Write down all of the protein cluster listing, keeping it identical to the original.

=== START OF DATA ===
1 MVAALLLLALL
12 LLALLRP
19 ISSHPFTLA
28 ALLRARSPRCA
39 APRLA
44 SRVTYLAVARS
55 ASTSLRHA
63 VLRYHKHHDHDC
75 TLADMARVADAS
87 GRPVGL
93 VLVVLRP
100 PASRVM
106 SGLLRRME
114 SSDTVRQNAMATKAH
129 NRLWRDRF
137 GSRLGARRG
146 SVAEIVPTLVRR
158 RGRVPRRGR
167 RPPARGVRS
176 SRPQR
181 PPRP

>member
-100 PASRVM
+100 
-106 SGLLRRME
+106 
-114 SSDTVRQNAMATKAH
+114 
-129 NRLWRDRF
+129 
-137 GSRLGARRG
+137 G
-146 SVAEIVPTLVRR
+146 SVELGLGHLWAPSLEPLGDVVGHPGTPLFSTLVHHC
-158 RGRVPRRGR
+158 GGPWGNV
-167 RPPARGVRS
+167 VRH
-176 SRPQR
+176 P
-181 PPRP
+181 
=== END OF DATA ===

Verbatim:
1 MVAALLLLALL
12 LLALLRP
19 ISSHPFTLA
28 ALLRARSPRCA
39 APRLA
44 SRVTYLAVARS
55 ASTSLRHA
63 VLRYHKHHDHDC
75 TLADMARVADAS
87 GRPVGL
93 VLVVLRP
100 PASRVM
106 SGLLRRME
114 SSDTVRQNAMATKAH
129 NRLWRDRF
137 GSRLGARRG
146 SVAEIVPTLVRR
158 RGRVPRRGR
167 RPPARGVRS
176 SRPQR
181 PPRP

>member
-100 PASRVM
+100 
-106 SGLLRRME
+106 
-114 SSDTVRQNAMATKAH
+114 
-129 NRLWRDRF
+129 
-137 GSRLGARRG
+137 G
-146 SVAEIVPTLVRR
+146 SVELGLGHLWAPSLEPLGDVVGHPGTPLFSTLVHHC
-158 RGRVPRRGR
+158 GGPWGNV
-167 RPPARGVRS
+167 VRH
-176 SRPQR
+176 P
-181 PPRP
+181 